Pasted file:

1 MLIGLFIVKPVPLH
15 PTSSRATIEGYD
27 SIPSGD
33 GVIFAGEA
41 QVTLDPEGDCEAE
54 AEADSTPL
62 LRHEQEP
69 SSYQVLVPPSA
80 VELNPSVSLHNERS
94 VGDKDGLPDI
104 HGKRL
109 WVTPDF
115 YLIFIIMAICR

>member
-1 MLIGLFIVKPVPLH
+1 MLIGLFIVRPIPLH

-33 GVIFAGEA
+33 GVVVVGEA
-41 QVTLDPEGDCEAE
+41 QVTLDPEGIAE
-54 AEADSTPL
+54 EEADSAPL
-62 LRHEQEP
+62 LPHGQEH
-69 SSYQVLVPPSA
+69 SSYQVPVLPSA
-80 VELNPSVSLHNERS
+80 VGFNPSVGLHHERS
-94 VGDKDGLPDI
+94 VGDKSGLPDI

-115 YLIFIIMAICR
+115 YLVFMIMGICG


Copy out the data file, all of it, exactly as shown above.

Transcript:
1 MLIGLFIVKPVPLH
15 PTSSRATIEGYD
27 SIPSGD
33 GVIFAGEA
41 QVTLDPEGDCEAE
54 AEADSTPL
62 LRHEQEP
69 SSYQVLVPPSA
80 VELNPSVSLHNERS
94 VGDKDGLPDI
104 HGKRL
109 WVTPDF
115 YLIFIIMAICR

>member
-1 MLIGLFIVKPVPLH
+1 MLIGLFIVRPIPLH

-33 GVIFAGEA
+33 GVVVVGEA
-41 QVTLDPEGDCEAE
+41 QVTLDPEGIAE
-54 AEADSTPL
+54 EEADSAPL
-62 LRHEQEP
+62 LPHGQEH
-69 SSYQVLVPPSA
+69 SSYQVPVLPSA
-80 VELNPSVSLHNERS
+80 VGFNPSVGLHHERS
-94 VGDKDGLPDI
+94 VGDKSGLPDI

-115 YLIFIIMAICR
+115 YLVFMIMGICG